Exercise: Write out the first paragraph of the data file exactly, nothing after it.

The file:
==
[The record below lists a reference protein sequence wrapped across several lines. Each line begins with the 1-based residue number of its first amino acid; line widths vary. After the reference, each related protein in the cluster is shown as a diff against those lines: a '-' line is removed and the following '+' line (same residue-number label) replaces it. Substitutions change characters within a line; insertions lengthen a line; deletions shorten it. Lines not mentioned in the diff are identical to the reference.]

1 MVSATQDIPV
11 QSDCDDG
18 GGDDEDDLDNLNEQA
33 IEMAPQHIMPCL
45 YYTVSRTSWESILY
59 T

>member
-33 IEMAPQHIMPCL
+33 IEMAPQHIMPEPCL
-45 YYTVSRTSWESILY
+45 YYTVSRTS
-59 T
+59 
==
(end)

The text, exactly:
[The record below lists a reference protein sequence wrapped across several lines. Each line begins with the 1-based residue number of its first amino acid; line widths vary. After the reference, each related protein in the cluster is shown as a diff against those lines: a '-' line is removed and the following '+' line (same residue-number label) replaces it. Substitutions change characters within a line; insertions lengthen a line; deletions shorten it. Lines not mentioned in the diff are identical to the reference.]